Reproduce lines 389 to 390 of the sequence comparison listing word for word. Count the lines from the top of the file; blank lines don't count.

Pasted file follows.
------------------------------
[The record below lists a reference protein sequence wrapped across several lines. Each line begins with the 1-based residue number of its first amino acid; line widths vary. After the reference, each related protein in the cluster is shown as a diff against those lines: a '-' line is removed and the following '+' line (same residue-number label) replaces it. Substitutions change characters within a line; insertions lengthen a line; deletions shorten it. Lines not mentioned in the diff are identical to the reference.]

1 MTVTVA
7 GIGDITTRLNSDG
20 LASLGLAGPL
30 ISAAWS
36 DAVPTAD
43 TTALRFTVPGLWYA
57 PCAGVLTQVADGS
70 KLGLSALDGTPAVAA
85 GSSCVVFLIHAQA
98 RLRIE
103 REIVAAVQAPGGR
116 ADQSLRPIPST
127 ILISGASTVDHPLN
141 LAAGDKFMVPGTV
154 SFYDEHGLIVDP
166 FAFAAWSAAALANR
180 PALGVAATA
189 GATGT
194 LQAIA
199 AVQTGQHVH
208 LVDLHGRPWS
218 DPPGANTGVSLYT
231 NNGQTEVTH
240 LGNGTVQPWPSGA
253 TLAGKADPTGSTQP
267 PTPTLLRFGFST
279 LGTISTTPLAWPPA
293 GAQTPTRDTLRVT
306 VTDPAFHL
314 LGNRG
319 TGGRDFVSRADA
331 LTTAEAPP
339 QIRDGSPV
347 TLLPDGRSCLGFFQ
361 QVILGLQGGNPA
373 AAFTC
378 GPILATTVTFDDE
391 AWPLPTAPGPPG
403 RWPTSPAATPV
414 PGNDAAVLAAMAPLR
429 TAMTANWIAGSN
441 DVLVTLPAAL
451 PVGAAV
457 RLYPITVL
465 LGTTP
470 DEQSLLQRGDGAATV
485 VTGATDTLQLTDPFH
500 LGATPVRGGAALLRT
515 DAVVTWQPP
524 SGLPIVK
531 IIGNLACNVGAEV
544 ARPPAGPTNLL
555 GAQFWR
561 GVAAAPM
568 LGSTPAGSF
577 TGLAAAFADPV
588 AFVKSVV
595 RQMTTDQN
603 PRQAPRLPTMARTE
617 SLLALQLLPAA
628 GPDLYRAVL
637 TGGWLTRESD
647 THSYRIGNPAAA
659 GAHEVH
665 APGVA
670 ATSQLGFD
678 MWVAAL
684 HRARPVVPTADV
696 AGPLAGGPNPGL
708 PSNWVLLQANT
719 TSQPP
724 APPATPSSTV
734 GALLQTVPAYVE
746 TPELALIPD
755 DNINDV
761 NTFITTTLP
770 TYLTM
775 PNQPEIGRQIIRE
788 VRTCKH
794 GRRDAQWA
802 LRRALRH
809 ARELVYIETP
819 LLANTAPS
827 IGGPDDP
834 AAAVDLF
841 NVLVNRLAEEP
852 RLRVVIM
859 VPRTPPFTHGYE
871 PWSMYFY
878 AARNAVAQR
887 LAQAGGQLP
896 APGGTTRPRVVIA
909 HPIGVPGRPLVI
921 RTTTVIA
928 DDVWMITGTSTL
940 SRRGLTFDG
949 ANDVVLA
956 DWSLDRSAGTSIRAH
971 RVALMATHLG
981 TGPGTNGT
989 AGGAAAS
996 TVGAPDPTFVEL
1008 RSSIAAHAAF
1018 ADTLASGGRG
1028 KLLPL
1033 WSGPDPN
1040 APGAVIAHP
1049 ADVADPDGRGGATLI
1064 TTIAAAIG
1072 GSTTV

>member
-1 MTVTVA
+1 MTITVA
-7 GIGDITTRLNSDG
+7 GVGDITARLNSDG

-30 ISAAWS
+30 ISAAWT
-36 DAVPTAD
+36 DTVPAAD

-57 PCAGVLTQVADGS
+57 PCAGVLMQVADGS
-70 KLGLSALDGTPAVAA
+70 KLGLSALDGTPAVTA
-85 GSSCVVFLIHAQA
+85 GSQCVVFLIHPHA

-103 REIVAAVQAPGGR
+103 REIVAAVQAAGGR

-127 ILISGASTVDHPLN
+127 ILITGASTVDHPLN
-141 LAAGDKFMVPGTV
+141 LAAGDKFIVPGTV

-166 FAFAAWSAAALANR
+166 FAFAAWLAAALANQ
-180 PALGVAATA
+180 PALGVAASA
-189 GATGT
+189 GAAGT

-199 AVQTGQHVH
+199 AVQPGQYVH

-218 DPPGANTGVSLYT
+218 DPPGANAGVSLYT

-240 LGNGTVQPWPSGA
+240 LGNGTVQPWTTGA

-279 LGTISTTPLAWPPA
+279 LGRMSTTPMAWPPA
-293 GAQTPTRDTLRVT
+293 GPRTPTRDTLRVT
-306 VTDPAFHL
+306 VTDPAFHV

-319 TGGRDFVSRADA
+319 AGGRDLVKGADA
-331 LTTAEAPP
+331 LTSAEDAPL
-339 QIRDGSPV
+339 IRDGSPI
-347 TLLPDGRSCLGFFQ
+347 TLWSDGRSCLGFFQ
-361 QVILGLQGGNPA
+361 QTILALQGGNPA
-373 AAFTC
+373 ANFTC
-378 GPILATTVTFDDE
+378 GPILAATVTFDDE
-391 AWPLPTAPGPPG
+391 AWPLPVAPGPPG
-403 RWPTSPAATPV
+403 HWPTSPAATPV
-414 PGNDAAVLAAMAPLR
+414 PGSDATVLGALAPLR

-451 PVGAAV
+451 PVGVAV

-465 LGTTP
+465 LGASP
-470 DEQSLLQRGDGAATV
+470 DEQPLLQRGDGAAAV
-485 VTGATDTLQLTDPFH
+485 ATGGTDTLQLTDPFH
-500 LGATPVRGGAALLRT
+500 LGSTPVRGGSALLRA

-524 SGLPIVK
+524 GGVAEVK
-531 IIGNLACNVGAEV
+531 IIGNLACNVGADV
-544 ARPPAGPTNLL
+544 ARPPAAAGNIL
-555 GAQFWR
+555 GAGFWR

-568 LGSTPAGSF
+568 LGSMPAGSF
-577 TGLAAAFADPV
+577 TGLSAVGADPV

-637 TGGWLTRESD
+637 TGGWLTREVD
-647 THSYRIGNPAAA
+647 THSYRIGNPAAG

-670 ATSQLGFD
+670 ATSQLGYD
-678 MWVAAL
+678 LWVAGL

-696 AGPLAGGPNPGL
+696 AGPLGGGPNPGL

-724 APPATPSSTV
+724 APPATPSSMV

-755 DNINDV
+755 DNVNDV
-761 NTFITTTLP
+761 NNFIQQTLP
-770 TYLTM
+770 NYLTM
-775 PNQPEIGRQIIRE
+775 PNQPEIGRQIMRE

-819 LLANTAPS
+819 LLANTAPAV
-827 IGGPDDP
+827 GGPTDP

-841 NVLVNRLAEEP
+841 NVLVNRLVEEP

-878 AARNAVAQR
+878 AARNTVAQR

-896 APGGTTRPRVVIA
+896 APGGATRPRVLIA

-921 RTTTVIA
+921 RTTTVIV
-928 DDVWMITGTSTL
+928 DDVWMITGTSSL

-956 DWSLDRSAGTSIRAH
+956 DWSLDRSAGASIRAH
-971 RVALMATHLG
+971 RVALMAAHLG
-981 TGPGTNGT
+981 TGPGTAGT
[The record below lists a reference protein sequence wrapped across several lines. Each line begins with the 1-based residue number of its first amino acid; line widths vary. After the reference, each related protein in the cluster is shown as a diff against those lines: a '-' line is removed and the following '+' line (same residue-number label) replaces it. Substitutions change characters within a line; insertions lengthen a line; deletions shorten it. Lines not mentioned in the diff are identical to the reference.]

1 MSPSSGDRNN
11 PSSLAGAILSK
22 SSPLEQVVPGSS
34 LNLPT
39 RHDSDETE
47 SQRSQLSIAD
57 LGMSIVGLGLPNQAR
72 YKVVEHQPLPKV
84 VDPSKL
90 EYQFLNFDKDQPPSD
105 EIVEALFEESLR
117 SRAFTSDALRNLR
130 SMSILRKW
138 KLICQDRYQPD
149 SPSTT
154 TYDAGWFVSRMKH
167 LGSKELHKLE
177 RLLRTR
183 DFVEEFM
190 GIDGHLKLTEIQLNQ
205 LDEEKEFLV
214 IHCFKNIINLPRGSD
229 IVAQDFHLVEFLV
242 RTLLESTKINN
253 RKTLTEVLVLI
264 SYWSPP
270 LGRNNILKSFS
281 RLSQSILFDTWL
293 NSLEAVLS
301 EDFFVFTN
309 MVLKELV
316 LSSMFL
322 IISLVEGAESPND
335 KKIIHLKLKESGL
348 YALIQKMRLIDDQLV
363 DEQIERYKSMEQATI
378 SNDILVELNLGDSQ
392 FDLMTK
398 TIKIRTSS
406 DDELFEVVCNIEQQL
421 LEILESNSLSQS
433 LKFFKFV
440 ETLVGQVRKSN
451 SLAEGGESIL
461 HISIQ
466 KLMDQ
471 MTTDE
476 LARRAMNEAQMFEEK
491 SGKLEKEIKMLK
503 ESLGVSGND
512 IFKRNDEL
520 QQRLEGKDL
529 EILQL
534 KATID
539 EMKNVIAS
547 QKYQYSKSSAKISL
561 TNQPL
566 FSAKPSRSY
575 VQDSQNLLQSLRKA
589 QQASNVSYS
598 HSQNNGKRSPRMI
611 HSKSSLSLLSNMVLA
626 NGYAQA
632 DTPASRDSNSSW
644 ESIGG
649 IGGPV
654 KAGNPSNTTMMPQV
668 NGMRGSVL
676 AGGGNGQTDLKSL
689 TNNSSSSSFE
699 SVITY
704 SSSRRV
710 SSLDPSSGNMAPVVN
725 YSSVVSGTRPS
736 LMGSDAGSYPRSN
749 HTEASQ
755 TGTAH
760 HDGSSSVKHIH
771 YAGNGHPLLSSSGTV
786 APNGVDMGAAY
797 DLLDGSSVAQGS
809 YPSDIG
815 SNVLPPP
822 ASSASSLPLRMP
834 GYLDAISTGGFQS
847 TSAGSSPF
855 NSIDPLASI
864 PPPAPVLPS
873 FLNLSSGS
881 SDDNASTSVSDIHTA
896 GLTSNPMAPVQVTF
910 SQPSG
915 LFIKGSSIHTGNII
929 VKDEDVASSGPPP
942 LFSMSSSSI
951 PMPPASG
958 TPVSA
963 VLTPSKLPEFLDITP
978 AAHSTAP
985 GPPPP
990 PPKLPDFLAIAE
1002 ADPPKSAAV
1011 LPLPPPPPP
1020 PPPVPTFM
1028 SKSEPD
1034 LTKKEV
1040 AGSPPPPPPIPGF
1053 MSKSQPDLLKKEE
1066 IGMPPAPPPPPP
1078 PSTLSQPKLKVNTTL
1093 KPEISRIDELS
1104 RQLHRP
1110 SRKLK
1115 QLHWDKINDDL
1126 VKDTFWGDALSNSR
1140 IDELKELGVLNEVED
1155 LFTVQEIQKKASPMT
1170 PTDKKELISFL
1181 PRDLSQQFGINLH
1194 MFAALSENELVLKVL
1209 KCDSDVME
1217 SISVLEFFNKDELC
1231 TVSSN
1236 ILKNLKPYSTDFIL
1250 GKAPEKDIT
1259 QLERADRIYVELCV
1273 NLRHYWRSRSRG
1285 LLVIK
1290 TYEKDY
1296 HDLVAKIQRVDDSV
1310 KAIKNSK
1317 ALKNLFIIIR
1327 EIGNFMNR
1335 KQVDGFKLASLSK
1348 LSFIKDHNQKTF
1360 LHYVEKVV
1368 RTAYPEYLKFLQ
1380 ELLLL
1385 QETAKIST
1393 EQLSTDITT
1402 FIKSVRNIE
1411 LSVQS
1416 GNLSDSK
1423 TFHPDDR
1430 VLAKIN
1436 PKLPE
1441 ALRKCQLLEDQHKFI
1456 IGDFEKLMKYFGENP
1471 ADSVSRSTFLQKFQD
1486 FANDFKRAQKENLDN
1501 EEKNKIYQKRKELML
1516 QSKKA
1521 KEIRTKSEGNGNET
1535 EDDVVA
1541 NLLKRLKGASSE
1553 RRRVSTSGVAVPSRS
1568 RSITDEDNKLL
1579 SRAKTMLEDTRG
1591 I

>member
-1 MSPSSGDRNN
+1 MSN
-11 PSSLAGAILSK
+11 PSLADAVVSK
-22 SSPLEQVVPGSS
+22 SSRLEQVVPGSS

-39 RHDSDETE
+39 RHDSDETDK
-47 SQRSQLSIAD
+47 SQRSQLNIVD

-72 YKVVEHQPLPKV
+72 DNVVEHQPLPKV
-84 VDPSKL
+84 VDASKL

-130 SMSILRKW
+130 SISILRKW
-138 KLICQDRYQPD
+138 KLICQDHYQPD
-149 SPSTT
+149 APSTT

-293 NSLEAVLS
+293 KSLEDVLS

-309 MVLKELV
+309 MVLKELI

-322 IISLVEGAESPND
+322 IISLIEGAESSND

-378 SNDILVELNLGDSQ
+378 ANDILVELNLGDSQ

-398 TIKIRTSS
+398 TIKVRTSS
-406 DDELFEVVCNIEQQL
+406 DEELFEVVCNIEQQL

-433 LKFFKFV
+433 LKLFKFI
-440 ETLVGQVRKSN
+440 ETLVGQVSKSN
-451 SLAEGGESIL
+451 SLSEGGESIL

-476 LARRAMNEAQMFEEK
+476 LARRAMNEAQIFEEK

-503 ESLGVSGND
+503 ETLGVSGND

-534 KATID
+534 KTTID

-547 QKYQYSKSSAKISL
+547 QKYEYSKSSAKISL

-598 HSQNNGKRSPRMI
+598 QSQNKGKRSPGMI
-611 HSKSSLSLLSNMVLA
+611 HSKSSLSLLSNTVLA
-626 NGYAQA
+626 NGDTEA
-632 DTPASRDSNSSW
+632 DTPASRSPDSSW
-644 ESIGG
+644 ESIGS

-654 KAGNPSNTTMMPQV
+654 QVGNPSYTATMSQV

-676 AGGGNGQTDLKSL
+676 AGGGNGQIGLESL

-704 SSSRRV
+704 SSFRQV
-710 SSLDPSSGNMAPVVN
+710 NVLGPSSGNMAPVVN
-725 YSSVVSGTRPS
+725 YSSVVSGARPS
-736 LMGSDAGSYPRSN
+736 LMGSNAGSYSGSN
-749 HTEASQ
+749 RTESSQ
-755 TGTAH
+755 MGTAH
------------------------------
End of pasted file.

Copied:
1553 RRRVSTSGVAVPSRS
1568 RSITDEDNKLL